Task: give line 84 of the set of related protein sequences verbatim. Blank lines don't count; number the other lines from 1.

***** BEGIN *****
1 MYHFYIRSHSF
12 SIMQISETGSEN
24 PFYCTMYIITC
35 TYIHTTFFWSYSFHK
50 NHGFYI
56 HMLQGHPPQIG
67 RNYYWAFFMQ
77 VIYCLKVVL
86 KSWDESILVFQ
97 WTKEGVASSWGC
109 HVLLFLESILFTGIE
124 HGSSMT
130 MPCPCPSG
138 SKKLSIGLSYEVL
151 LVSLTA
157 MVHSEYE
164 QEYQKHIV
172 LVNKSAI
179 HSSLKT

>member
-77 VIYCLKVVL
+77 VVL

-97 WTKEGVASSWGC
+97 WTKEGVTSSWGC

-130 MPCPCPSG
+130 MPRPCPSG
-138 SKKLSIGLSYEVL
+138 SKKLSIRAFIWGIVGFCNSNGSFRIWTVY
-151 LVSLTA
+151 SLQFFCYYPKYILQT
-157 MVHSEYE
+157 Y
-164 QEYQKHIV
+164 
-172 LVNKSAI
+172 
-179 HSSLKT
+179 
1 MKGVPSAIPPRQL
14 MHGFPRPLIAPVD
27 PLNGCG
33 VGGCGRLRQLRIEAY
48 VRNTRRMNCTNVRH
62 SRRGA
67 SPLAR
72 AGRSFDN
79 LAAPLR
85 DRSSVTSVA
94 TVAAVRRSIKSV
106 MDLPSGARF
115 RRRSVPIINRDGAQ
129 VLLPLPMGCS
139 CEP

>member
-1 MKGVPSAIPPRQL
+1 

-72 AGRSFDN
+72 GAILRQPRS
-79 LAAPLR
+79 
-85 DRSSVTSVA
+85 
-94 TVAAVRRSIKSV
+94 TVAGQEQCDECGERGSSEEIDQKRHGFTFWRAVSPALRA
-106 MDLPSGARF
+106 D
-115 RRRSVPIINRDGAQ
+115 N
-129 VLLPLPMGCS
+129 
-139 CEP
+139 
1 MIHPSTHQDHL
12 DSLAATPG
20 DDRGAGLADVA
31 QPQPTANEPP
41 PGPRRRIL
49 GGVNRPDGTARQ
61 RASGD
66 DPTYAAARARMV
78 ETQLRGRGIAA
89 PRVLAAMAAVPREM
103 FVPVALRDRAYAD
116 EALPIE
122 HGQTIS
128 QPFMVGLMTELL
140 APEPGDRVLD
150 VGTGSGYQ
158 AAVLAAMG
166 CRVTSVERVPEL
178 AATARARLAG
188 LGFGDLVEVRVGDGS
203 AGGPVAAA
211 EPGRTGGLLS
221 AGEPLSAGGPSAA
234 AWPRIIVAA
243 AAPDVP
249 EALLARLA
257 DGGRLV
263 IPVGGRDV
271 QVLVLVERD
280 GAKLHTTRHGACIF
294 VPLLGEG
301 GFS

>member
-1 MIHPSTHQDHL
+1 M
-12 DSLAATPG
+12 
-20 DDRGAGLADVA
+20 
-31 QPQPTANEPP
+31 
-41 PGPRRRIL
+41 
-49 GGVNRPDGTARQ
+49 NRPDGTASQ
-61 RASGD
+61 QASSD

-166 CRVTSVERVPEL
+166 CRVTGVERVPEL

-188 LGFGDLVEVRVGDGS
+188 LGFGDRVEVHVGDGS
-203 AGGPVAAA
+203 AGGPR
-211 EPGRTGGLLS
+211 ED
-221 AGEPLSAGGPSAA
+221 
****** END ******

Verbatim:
116 EALPIE